Posted by admin on January 16, 2024

This is the year Jodie Comer becomes a bona fide movie star. Since her Emmy and Bafta-winning role as Villanelle in Killing Eve catapulted her into the big leagues, Comer has become one of the planet’s hottest acting properties.

At every new turn, Comer showcases her remarkable ability to transform and enhances her reputation further. If Killing Eve gave her the platform to explore her range and ability with accents in one incredible role, then Comer’s West End debut in hard-hitting solo drama Prima Facie confirmed she was in it for the long term.

The show transferred to Broadway, netting her a Tony Award to go with her Olivier, as Comer’s powerful performance as a lawyer navigating the misogyny of the legal system from the other side of the bench left audiences spellbound.

Before that, there were rave reviews for the hardcore realism of Jack Thorne’s Channel 4 pandemic drama Help, in which she played a care worker during the Covid crisis alongside friend and mentor Stephen Graham.

A pattern is starting to form around Jodie Comer’s career. Scripts of the highest quality, the very best collaborators, and work that speaks to important issues.

Another starring role in new independent British film The End We Start From confirms her as a talent for the ages.

“Ultimately, it’s a story about motherhood set within the midst of a climate crisis,” says Comer, when talking to The Big Issue via Zoom from London just before a well-earned Christmas break.

The End We Start From, adapted by Alice Birch from Megan Hunter’s novel and directed by Mahalia Belo, is a film of rare, raw power and poetry.

At its heart is Woman, played by Comer – the action moves too fast for us to be properly introduced, the only character with a name is baby Zeb. We meet Woman on the verge of bringing new life into a wild world in which the climate emergency is wreaking havoc in this country.

Extreme weather sees flood waters rising as Woman’s waters break. After giving birth to baby Zeb, Woman and her husband (Joel Fry) are forced to flee the comforts of their beautiful London home.

From there, it is a story of survival. The joy and anxiety of the extraordinary, intimate early days of motherhood are set against a gradual and entirely believable societal breakdown.

“I felt the exploration of that environmental crisis was unique,” says Comer. “We were exploring on a very human level, which really moved me – a lot more than a lot of films we’ve seen that maybe depict these kinds of happenings.”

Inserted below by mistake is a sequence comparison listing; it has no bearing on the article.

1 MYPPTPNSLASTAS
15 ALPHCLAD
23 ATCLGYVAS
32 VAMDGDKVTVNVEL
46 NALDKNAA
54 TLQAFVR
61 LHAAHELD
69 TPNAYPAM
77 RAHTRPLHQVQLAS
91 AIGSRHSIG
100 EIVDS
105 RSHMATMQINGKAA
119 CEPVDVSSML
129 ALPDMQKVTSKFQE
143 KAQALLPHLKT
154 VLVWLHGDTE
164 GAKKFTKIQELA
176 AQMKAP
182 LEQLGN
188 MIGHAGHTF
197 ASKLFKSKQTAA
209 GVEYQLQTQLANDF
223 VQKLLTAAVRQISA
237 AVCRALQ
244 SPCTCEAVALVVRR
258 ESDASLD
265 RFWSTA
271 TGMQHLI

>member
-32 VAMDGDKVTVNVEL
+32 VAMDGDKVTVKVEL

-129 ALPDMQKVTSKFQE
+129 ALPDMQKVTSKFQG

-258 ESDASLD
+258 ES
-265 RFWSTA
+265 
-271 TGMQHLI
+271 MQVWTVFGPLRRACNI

The dialogue and intimate moments and exploration of Woman’s body were so clear on the page – and I felt so special, being able to do this

Jodie Comer

This is a depiction of early motherhood like none other in recent times. Raw, visceral, isolating and at times terrifying – with snatched moments of pure joy punctuating the climate chaos all around her.

“Not being a mother myself, I really want women to watch this and see themselves depicted in a truthful light,” says Comer.

“The dialogue and intimate moments and exploration of Woman’s body were so clear on the page – and I felt so special, being able to do this.

“The relationship women have with their body after they have a baby and how they feel transformed and there’s a part of their selves that is lost – we really explore that. And she’s going through all this in the midst of an environmental catastrophe.”

Apocalypse soon

The environmental crisis is not played out in the usual action film way. This feels like it could be set tomorrow. And it could be any one of us. It is up-close and intimate, entirely believable, the logic of the progression from leaving homes and cities as waters rise to finding safer spaces further out (as villages start closing their borders to outsiders), the refuge proving temporary as food scarcity hits, families are split, and people congregate in camps.

There are no major set piece scenes with Big Ben toppling into the Thames to tell the story. Instead, there is an evolving sense of dread as Woman navigates a world in crisis, fiercely focused on her new baby. It will resonate. Loudly. As versions of current global crises are shown on our doorstep.

At one point, Woman is forced to wait for a small boat to take her to a small island offering sanctuary. This film offers multiple new ways to look at the biggest issues in the world we are living in and to question our responses.

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“And the baby doesn’t know any different,” adds Comer. “They’re experiencing the world for the first time – all those revelations where everything is so sensory and so new. That provides such relief for Woman in moments, because she can’t help but find joy or ecstasy in a smile or a new noise he’s making.”

For screenwriter Alice Birch, whose previous work includes Florence Pugh’s brilliant breakout film role in Lady Macbeth and BBC One lockdown smash Normal People, this was highly relatable.

“Most of my work is interested in and engaged with women. I read the book just after I’d had my first child,” she says.

“The way motherhood and those early days were articulated in this kind of savage but poetic language, I found really moving.

“To have that told alongside this climate catastrophe felt like a frighteningly realistic portrayal of what that could be if it were to happen tomorrow. This is not some massive disaster film – it’s a bit more banal and soggy.

“I wrote the first draft during the first lockdown with my second tiny baby. So it was quite a heady experience and felt very within reach. Some of the state I was in definitely made it into the draft.”

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